Can I live in a caravan on my own land in Australia? (5+ alternatives)

In this blog, we will answer the following question: Can I live in a caravan on my own land in Australia? We will also offer you several options for legal parking and long-term staying in a caravan in Australia. 

Can I live in a caravan on my own land in Australia?

You can live in a caravan on your own land in Australia, but on a temporary basis only. Thus, you cannot live in a caravan on private property for more than 30 days a year, and you have to have the basic conditions for a living (sleeping place, toilet, kitchen facilities).

Here are the laws you need to know and follow regarding living in a caravan in Australia:

  • You will not reside in a caravan/motorhome on private land for more than 30 days/year;
  • You should not pay a licence fee, rent or any other fee if renting private land;
  • You have access to toilet facilities and you do not dispose inappropriately of the wastewater. 
  • The caravan is parked at least 6 meters away from the front of the property and at least 1.2 meters away from the side of a building (if there is one). 
  • The land where the caravan is parked is not an official residential zone. 

To resume, you cannot live full-time in a caravan on your own land in Australia. You will have to find other solutions, so keep reading for a few essential tips. 

Is it legal to live in a caravan in Australia?

The Australian government doesn’t exactly prohibit living in a caravan, yet, you are not allowed to park your caravan and live in it anywhere you want. Some areas have certain restrictions, and some local governments are more permissive than others.

You could either (a) take a risk and move around for several days or (b), discuss with someone from your local council. 

Where to park a caravan in Australia long-term?

Australia is a country very prepared for the world of vans and caravans. Many people choose this option to tour the country, especially Australians themselves, so the whole country is well prepared for it. However, you should know that in most states it is completely forbidden to camp freely. That is, it is only allowed to spend the night in the duly indicated areas.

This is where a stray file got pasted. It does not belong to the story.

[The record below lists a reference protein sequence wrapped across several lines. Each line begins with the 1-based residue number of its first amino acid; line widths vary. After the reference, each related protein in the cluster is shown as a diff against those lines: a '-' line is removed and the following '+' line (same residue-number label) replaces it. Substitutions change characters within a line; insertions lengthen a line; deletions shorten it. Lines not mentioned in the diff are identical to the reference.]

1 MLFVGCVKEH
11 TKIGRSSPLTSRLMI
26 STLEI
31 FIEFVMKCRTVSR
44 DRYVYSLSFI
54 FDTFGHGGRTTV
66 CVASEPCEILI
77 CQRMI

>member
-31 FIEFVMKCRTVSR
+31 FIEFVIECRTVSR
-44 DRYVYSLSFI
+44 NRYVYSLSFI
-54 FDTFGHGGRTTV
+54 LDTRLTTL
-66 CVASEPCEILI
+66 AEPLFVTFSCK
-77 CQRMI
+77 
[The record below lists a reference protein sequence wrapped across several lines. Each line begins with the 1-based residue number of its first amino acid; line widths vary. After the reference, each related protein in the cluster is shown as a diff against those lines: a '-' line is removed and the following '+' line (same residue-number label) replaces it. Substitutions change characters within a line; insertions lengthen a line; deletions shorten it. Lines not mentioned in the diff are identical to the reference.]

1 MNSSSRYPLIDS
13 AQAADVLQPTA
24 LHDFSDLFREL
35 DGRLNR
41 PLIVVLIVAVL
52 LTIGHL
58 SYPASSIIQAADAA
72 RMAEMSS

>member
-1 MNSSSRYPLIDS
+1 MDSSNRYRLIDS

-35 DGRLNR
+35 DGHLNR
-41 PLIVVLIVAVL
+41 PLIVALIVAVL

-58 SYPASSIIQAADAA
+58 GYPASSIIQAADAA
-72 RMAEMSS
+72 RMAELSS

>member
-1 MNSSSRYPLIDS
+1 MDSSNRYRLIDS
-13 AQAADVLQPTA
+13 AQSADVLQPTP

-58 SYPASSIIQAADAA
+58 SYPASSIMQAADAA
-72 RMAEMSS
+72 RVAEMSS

Here we leave you some of the most common options that you can find to sleep when travelling Australia by van or caravan:

  • Free public camping or service areas

They are areas where it is allowed to sleep in the van or caravan, or even in the car, completely free of charge. Some of these campsites have a limit of stay (24 or 48 hours normally) and a maximum limit of places. 

There is usually an information sign explaining if it is allowed to spend the night (“overnight stay”) and what the rules of the enclosure are. The facilities that you can find will vary depending on the site. We have found service areas that had everything (bathrooms, showers, drinking water, barbecue, tables, etc.) to mere parking lots without even lighting.

  • “RV Friendly” Villages

There are several “RV friendly” towns across Australia. Normally you will find the sign that indicates it at the entrance and exit of the town. These are towns in which they have enabled an area determined to let people who travel by van or caravan sleep for free. 

These places are usually public squares, public parking lots, areas where the “rodeo” is practised, old train stations, etc. Sometimes they are very well equipped (with a bathroom, free Wi-Fi, showers, food areas …) and in others, it is just a parking lot on the outskirts of town. The aim of these towns is to attract travellers to spend the night there and leave some money at local businesses (gas stations, bakeries, supermarkets, etc.).